But I have information on my desk showing that the so-called "trigger" conditions that would obligate DART to start the second line, according to DART's "inter-local agreement" with Dallas, have already taken place. I have DART's own document showing that train traffic trying to get through downtown on the existing Pacific Avenue tracks will be way over the capacity of those tracks by 2010.
After the hearing at which Hunt took Thomas to task, DART announced it was no longer thinking of delaying or borrowing money from Dallas' projects. Instead DART offered a menu of ideas, all of which seem to involve moving its operations and finances farther away from public scrutiny or voter control.
I honestly think many members of the board think their problem is mainly that darned public.
That brings us to another Leppert-related problem. Soon after Leppert took office he and his new best buddy, council member Dwaine Caraway, orchestrated the ousting of former DART board member Joyce Foreman, whom they said was too confrontational. Foreman almost certainly was slated to become DART board chairman, until Leppert and Caraway got her sacked from the board.
Instead the chairman's job went to Leppert ally Lynn Flint Shaw, chairman of "Friends of Tom Leppert," a fund-raising committee. Shaw is part of a tight-knit group of southern Dallas leaders who helped put Leppert in office.
Another of that group is radio personality Willis Johnson, a key consultant on Leppert's southern Dallas campaign. Johnson has sizable contracts with DART as a provider of telephone services and security equipment.
Johnson, Shaw and a small coterie of southern Dallas preachers have been rubbing people in southern Dallas raw ever since Leppert took office by insisting that Johnson, Shaw and the preachers are the official gatekeepers for all conversations between Leppert and anybody in southern Dallas.
Multiple sources have told me that Shaw in particular tells people Willis Johnson is the "go-to person" for anybody black or from the southern sector in Dallas. She has said that no one should usurp Johnson's authority, including elected officials and longtime leaders such as Dallas County Commissioner John Wiley Price and state Senator Royce West.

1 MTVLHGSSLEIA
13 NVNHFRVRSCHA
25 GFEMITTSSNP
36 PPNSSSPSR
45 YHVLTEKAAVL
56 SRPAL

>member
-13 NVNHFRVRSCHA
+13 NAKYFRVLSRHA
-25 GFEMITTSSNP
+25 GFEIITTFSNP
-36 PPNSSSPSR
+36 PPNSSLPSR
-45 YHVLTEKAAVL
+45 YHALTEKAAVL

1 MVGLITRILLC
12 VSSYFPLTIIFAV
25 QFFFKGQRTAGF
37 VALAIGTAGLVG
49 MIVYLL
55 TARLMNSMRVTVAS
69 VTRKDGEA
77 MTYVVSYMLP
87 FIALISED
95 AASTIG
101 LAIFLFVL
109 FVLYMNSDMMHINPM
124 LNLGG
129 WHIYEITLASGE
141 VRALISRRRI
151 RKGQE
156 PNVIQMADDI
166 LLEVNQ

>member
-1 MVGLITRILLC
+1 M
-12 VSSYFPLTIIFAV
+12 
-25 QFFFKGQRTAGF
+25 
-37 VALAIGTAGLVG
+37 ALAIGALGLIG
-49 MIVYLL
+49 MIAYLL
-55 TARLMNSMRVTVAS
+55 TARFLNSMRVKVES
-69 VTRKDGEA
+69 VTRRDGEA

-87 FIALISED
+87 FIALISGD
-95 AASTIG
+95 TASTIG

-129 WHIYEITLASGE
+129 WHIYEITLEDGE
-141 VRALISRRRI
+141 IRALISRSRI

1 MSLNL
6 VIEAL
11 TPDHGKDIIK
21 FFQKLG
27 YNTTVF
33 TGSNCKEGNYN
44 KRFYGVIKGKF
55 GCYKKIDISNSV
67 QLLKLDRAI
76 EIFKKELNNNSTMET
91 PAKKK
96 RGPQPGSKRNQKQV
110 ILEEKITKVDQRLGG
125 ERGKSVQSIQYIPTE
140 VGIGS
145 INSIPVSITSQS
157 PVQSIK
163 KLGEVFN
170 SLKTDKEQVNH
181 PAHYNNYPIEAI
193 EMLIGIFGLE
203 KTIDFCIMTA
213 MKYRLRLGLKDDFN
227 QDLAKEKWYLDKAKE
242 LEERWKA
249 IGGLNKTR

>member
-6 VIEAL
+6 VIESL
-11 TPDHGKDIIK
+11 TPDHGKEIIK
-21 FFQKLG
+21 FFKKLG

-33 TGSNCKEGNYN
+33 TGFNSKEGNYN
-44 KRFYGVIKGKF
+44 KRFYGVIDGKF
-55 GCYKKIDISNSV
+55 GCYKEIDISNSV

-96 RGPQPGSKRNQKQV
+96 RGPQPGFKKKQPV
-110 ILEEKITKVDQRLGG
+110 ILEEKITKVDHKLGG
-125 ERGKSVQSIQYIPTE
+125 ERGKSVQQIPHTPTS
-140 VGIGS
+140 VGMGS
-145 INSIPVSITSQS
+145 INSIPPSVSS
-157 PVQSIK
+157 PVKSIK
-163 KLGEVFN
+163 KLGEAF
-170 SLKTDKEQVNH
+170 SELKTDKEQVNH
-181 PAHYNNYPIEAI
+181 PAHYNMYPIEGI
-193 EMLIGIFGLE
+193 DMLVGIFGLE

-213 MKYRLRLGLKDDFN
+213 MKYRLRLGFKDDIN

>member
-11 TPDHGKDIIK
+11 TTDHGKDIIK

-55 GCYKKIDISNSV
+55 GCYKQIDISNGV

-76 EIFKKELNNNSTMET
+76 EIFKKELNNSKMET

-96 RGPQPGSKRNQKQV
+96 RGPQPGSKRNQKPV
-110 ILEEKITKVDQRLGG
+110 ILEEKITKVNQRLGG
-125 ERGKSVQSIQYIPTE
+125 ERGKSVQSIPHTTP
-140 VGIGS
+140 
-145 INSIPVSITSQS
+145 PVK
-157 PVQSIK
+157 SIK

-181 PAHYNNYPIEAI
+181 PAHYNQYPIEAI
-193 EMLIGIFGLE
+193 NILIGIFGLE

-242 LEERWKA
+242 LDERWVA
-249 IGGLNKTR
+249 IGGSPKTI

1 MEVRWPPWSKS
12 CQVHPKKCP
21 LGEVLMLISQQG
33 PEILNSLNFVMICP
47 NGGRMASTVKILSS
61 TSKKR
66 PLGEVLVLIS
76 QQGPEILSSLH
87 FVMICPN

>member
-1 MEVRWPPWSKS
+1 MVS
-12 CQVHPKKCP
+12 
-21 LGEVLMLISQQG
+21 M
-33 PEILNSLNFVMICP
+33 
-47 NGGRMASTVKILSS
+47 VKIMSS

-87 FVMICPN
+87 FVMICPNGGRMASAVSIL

Leppert, remember, campaigned for southern Dallas support by promising people lots of government contracts.
Shaw, you may know, has been in the news recently over an accusation that she forged the signature of the Dallas County district attorney on a document as part of a scam to defraud a creditor.
I also have raised questions on our blog, Unfair Park, about how she can serve as treasurer of "Friends of Tom Leppert" when the city's ethics code prohibits city appointees from being treasurers of political committees. The city ethics code specifically covers people appointed by the city council to "entities that were not created by the city council," such as DART, which is a semi-autonomous regional agency.
City Attorney Tom Perkins says I'm wrong. He says Friends of Tom Leppert is not a political committee. I note that in its most recent campaign finance statement filed with the city, Friends of Tom Leppert reported it had raised $78,500 in a 12-week period, of which it paid $32,543.67 to Carol Reed, Leppert's political consultant.
Also on Unfair Park last week I raised questions about Shaw's own campaign finance statements for an aborted city council race last year. Her reports show her paying $19,225 to lawyer Michael Sorrell as a campaign consultant. Sorrell told me he had received less than $2,000 from Shaw.
Taken together, I think this is what all of this means. You, the taxpayer, have a huge investment in DART. It costs you lots of money.
In order to protect your interests, somebody needs to stop the wheel. No more brainstorms. No more exciting new ways to pluck the goose.
We need an outside audit of DART. But it won't be easy to set one up that's truly outside. At the end of last week, DART's usual "outside" auditor, Deloitte and Touche, informed DART it had just rescinded some kind of separate contract it had with Shaw, who apparently was providing Deloitte with services of some sort. I am working on getting more detail. But that web already seems a bit tangled. Maybe this needs to be a WAY, WAY outside audit.
At a meeting of the DART board executive committee Tuesday morning, Shaw and top board members worked with DART's top lawyer, Hyattye O. Simmons, to find a way to promise that DART will meet all of its rail-building commitments on time but not have to promise anything specific about where the money will come from.
Park Cities board member Raymond Noah balked, saying he thought the board should be open about whether it has enough money to meet its promises. But Noah got nowhere.
Lynn Flint Shaw's big new plan? Promise the moon, schmooze the money. Hey, I could do that. I could promise to build the whole railroad by myself if I didn't have to tell about the money. Sheesh.
And, uh, by the way, this is the businesslike mayor?
Get the ICYMI: Today's Top Stories Newsletter Our daily newsletter delivers quick clicks to keep you in the know
Catch up on the day's news and stay informed with our daily digest of the most popular news, music, food and arts stories in Dallas, delivered to your inbox Monday through Friday.